A week into the Munich Hoard story, elements are still emerging as numerous researchers in Europe and the US double-back on the German government’s efforts. Here’s a round up of the latest events mostly from German newspaper reports filtered through the English-language press:
“We have to ensure that there is a legal process by which works of art with a questionable origin can be publicized,” Steffen Seibert, Merkel’s spokesman, told reporters today.
The Culture Ministry, Finance Ministry, Bavarian government and investigators in Augsburg met Nov. 8 to discuss steps to speed up provenance research and publish a list of the artworks in question, Seibert said. The government will disclose more details of its plans this week, he said.
“The federal government is working hard to ensure that information about the confiscated works of art is made available as there are now indications that Nazi persecution could be involved,” Chancellor Angela Merkel’s spokesman Steffen Seibert said the same day.
Focus, which broke the Nazi art story a week ago, also said on Sunday customs experts believe some of the art cannot be legally returned to its original owners because it came from state museums – and restitution claims would likely fail.
Customs officials seized the paintings, sketches and sculptures from Cornelius Gurlitt in February 2012. They were hoarded by his father Hildebrand, a war-era art dealer put in charge of selling “degenerate” art by Adolf Hitler.
“A large portion of Hildebrand Gurlitt’s treasure confiscated from his son can probably not be returned to the rightful owners,” Focus magazine said, quoting from an internal customs office analysis made for the Finance Ministry that refers to 315 pieces of the “degenerate” art work found.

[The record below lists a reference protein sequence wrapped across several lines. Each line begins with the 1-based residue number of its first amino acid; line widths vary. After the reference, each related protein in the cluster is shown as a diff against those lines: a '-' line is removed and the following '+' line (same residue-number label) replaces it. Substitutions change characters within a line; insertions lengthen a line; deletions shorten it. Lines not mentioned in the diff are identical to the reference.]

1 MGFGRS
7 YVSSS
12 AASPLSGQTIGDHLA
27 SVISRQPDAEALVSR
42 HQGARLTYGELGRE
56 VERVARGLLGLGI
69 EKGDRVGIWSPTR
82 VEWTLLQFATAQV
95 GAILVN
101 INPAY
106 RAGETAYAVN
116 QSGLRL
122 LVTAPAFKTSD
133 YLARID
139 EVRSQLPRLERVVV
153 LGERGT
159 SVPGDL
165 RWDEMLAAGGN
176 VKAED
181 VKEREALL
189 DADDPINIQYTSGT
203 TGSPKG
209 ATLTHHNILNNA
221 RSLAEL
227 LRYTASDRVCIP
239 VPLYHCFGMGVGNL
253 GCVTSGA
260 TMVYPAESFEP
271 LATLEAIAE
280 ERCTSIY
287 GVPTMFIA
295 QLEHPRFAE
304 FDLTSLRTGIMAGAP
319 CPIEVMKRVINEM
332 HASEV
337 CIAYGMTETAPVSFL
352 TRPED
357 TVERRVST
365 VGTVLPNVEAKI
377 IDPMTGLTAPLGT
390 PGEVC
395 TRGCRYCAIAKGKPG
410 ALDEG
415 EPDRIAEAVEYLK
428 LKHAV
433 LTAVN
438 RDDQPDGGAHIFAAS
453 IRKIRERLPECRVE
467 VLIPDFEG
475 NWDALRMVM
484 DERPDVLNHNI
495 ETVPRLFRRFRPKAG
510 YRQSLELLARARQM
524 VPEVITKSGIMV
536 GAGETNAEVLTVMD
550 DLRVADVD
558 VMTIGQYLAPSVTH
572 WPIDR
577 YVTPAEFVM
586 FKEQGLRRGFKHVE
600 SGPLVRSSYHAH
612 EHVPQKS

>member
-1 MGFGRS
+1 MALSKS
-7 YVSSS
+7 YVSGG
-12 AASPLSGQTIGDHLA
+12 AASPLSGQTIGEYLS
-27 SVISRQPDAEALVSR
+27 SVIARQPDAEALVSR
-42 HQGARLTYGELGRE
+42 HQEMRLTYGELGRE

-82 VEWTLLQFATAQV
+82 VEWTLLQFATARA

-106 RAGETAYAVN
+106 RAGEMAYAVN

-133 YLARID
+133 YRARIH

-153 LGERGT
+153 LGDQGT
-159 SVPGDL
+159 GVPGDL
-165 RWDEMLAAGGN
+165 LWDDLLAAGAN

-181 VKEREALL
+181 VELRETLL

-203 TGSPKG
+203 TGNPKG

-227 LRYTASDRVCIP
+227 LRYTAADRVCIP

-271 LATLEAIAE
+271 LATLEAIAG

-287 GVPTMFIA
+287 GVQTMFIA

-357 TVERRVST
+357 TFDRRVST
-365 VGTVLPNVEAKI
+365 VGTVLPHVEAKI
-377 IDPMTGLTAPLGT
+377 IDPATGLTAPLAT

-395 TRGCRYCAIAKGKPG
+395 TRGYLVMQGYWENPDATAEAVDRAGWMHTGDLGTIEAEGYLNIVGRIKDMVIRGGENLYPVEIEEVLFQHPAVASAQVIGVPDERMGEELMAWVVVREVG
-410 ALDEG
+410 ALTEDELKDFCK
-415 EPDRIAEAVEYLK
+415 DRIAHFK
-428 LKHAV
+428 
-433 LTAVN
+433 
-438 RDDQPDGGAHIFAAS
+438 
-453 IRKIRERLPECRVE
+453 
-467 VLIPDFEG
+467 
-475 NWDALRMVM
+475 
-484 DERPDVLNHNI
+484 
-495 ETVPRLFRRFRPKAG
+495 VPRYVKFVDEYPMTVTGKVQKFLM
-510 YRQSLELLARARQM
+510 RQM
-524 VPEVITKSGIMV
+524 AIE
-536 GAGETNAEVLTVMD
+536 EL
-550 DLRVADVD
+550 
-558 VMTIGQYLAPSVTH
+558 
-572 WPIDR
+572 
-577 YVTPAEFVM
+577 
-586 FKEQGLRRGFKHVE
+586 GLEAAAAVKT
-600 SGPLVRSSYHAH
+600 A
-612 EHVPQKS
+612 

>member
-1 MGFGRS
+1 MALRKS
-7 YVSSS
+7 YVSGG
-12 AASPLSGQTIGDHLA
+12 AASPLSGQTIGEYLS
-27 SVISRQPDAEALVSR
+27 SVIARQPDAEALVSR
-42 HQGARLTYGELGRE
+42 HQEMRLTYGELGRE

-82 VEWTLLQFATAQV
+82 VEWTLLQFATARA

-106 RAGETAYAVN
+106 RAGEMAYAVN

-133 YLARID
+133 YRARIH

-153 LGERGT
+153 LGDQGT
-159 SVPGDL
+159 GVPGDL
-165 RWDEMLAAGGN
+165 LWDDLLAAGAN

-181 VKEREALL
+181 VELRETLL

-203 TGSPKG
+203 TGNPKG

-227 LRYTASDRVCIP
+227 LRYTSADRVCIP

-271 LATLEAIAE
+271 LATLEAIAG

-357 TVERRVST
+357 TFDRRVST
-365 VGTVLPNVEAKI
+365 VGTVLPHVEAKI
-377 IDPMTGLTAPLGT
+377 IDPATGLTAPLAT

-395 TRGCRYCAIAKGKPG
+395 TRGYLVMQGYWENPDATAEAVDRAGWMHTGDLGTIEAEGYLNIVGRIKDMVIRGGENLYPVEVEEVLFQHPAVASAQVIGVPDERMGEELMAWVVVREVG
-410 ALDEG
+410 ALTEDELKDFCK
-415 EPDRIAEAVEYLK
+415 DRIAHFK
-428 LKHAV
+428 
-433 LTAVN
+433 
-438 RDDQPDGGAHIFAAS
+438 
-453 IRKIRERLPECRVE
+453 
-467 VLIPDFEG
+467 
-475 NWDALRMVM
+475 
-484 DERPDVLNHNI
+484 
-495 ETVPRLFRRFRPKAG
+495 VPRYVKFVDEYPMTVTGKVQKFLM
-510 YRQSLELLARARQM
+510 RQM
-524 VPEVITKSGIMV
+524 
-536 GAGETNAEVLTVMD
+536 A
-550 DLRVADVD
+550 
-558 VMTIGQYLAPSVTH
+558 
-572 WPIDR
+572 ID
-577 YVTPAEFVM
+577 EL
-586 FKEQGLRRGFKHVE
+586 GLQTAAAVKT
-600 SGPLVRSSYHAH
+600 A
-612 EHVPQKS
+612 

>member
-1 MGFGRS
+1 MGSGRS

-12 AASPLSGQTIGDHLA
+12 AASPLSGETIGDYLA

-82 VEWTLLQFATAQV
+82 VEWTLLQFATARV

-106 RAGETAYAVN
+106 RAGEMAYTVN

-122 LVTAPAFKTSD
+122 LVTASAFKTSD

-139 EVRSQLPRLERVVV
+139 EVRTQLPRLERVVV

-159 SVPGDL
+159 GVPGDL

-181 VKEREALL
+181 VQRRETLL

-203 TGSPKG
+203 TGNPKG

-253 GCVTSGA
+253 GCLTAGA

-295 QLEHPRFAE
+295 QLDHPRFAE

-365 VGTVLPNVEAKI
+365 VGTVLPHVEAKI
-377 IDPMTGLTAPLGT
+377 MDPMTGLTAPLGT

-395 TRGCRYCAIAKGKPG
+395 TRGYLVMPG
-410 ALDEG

According to photos and a report first published in the Sunday edition of German newspaper Bild, authorities collected 22 artworks wrapped in old newspapers, Bubble Wrap and duct tape and placed them into the back of a police car.
Nikolaus Fräßle, Mr. Gurlitt’s brother-in-law, lives in the house, according to the paper. Mr. Fräßle, the widower of Mr. Gurilitt’s deceased sister, didn’t return calls to his house in the southern German town of Kornwestheim.
A police spokesman in Kornwestheim confirmed on Sunday that pictures in connection with the Gurlitt case were taken from a residence in the town but wouldn’t say how many or from whom.
Mr. Fräßle contacted the police himself to ask them to come pick up the art because he was concerned about security, Bild reported.
The 1,400 works of art seized by German prosecutors from Mr. Gurlitt’s Munich apartment in early 2012, a discovery made public last week, are believed to have been collected by his father, Hildebrand Gurlitt.
Cornelius Gurlitt, the man who hid a Nazi treasure trove of lost masterpieces in his Munich apartment, is still alive and residing at the same address, according to two separate reports.
Reporters from French magazine Paris Match claim to have confronted Gurlitt in a local shopping centre after seeing him leave the modernist apartment block in Munich’s Schwabing district.
The Sunday edition of the Frankfurter Allgemeine newspaper, meanwhile, reported that a painting by Max Liebermann, one of the few of the 1,400 works to be publicly identified, was listed in Germany’s official databank for art seized by the Nazis. The piece, depicting two men riding horses on a beach, is sought by the descendants of David Friedmann, who had been a sugar refiner in Breslau, a former German city now known as Wroclaw in Poland.
Some of the pictures in the Gurlitt collection were exhibited in New York and San Francisco in 1956, claims Frankfurter Allgemeine Sonntagszeitung . The self-portrait by Otto Dix, meanwhile, which art historian Meike Hoffmann hailed as “unknown” earlier in the week, in fact appears on a property card in the National Archive in Washington.